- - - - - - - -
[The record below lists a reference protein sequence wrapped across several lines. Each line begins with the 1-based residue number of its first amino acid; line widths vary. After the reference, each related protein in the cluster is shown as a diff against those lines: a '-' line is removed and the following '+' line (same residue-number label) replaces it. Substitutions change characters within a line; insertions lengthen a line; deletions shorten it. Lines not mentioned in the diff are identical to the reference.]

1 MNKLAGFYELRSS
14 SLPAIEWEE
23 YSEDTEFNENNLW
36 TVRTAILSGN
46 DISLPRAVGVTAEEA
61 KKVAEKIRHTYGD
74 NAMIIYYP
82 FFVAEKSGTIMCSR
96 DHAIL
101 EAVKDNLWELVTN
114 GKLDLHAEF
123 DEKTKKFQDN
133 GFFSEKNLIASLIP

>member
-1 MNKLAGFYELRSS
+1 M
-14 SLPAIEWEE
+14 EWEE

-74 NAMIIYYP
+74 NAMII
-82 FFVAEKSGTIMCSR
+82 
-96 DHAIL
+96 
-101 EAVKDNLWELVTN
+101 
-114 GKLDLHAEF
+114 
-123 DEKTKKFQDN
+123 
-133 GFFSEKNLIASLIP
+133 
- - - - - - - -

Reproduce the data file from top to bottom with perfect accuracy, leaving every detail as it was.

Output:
[The record below lists a reference protein sequence wrapped across several lines. Each line begins with the 1-based residue number of its first amino acid; line widths vary. After the reference, each related protein in the cluster is shown as a diff against those lines: a '-' line is removed and the following '+' line (same residue-number label) replaces it. Substitutions change characters within a line; insertions lengthen a line; deletions shorten it. Lines not mentioned in the diff are identical to the reference.]

1 MNKLAGFYELRSS
14 SLPAIEWEE
23 YSEDTEFNENNLW
36 TVRTAILSGN
46 DISLPRAVGVTAEEA
61 KKVAEKIRHTYGD
74 NAMIIYYP
82 FFVAEKSGTIMCSR
96 DHAIL
101 EAVKDNLWELVTN
114 GKLDLHAEF
123 DEKTKKFQDN
133 GFFSEKNLIASLIP

>member
-1 MNKLAGFYELRSS
+1 M
-14 SLPAIEWEE
+14 EWEE

-74 NAMIIYYP
+74 NAMII
-82 FFVAEKSGTIMCSR
+82 
-96 DHAIL
+96 
-101 EAVKDNLWELVTN
+101 
-114 GKLDLHAEF
+114 
-123 DEKTKKFQDN
+123 
-133 GFFSEKNLIASLIP
+133 